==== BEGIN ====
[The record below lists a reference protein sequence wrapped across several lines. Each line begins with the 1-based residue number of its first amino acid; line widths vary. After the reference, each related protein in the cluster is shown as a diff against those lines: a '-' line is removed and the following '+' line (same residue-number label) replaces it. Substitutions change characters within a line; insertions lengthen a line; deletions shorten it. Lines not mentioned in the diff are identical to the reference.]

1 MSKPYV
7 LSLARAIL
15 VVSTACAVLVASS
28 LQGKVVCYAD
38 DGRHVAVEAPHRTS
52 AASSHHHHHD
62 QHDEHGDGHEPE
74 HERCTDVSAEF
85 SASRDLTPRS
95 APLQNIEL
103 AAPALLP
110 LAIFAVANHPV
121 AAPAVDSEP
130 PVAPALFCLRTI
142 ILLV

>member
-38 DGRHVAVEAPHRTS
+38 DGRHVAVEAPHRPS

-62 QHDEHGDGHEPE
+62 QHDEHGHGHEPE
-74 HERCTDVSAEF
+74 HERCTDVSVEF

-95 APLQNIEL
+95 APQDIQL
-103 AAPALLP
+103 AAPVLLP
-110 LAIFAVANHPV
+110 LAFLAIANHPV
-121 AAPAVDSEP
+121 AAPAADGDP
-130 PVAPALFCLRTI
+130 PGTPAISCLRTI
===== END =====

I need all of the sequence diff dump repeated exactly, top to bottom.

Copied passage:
[The record below lists a reference protein sequence wrapped across several lines. Each line begins with the 1-based residue number of its first amino acid; line widths vary. After the reference, each related protein in the cluster is shown as a diff against those lines: a '-' line is removed and the following '+' line (same residue-number label) replaces it. Substitutions change characters within a line; insertions lengthen a line; deletions shorten it. Lines not mentioned in the diff are identical to the reference.]

1 MSKPYV
7 LSLARAIL
15 VVSTACAVLVASS
28 LQGKVVCYAD
38 DGRHVAVEAPHRTS
52 AASSHHHHHD
62 QHDEHGDGHEPE
74 HERCTDVSAEF
85 SASRDLTPRS
95 APLQNIEL
103 AAPALLP
110 LAIFAVANHPV
121 AAPAVDSEP
130 PVAPALFCLRTI
142 ILLV

>member
-38 DGRHVAVEAPHRTS
+38 DGRHVAVEAPHRPS

-62 QHDEHGDGHEPE
+62 QHDEHGHGHEPE
-74 HERCTDVSAEF
+74 HERCTDVSVEF

-95 APLQNIEL
+95 APQDIQL
-103 AAPALLP
+103 AAPVLLP
-110 LAIFAVANHPV
+110 LAFLAIANHPV
-121 AAPAVDSEP
+121 AAPAADGDP
-130 PVAPALFCLRTI
+130 PGTPAISCLRTI